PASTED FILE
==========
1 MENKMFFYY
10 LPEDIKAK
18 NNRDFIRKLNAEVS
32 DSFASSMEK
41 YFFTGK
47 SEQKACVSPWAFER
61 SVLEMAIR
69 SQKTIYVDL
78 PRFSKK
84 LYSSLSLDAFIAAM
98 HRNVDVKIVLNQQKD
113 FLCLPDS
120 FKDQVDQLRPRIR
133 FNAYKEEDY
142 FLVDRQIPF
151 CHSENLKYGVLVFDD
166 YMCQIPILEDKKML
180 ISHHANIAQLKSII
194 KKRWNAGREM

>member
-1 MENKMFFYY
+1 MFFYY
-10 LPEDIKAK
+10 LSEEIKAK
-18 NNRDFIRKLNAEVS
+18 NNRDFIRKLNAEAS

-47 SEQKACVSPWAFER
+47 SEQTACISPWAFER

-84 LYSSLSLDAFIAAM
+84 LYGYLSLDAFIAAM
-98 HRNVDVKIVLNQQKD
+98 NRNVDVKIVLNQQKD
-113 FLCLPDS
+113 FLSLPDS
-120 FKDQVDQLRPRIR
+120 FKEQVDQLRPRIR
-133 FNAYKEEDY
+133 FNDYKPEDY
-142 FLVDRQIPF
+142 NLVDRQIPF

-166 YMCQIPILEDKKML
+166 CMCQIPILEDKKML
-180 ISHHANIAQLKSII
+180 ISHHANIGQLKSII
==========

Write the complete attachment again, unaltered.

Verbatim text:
1 MENKMFFYY
10 LPEDIKAK
18 NNRDFIRKLNAEVS
32 DSFASSMEK
41 YFFTGK
47 SEQKACVSPWAFER
61 SVLEMAIR
69 SQKTIYVDL
78 PRFSKK
84 LYSSLSLDAFIAAM
98 HRNVDVKIVLNQQKD
113 FLCLPDS
120 FKDQVDQLRPRIR
133 FNAYKEEDY
142 FLVDRQIPF
151 CHSENLKYGVLVFDD
166 YMCQIPILEDKKML
180 ISHHANIAQLKSII
194 KKRWNAGREM

>member
-1 MENKMFFYY
+1 MFFYY
-10 LPEDIKAK
+10 LSEEIKAK
-18 NNRDFIRKLNAEVS
+18 NNRDFIRKLNAEAS

-47 SEQKACVSPWAFER
+47 SEQTACISPWAFER

-84 LYSSLSLDAFIAAM
+84 LYGYLSLDAFIAAM
-98 HRNVDVKIVLNQQKD
+98 NRNVDVKIVLNQQKD
-113 FLCLPDS
+113 FLSLPDS
-120 FKDQVDQLRPRIR
+120 FKEQVDQLRPRIR
-133 FNAYKEEDY
+133 FNDYKPEDY
-142 FLVDRQIPF
+142 NLVDRQIPF

-166 YMCQIPILEDKKML
+166 CMCQIPILEDKKML
-180 ISHHANIAQLKSII
+180 ISHHANIGQLKSII